Grandma hugging toddlerI listen to the parents I work with and one of the moms said to me last week, “You should blog about parent guilt!” Being a mom of three grown boys, I am well versed in parent guilt. When the elementary school called to suggest reading help for my son, I immediately thought, “Didn’t I read to him enough?” Why is it that we always blame ourselves??

I am privileged to have a relationship of trust with many of the moms and dads with whom I work. They share their struggles with guilt over whether they are spending too much time with the child with speech and language delay/disorder versus siblings, if they have “caused” the problem somehow by missing ear infections or not seeing signs early enough to detect disorders.

First of all, the parents I work with are my heroes. They are full-out working on behalf of their child, implementing techniques in my absence to move their child ahead, learning what toys, books and games are best to stimulate language, changing around the playroom for pretend play or going to seminars to educate themselves on the best therapy for their child.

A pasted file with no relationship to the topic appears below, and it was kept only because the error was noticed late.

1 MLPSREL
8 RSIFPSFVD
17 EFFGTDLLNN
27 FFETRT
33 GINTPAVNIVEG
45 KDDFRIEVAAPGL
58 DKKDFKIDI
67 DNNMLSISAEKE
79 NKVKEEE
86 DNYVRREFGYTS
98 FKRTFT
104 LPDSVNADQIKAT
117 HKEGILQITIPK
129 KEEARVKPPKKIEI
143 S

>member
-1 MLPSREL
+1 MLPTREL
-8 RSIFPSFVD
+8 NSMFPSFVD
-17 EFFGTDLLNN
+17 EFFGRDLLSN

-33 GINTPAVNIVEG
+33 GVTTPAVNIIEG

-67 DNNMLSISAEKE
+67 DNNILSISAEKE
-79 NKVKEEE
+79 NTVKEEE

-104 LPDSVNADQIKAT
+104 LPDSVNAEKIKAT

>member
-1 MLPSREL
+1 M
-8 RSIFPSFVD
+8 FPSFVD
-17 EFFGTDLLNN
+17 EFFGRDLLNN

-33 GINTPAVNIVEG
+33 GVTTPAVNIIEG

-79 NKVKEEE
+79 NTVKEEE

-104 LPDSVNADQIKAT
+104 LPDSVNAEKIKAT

I often tell parents that we don’t have a crystal ball to foresee the future or be able to assign causes for their child’s speech and language issues. For instance, some children with frequent ear infections during the second year when language is developing, lag in their language development, and other children with the same number of ear infections don’t.

My main point to parents is to try not to look back, but garner your energy and use it to move forward and find the best program of intervention for your child and join in as a partner in the process.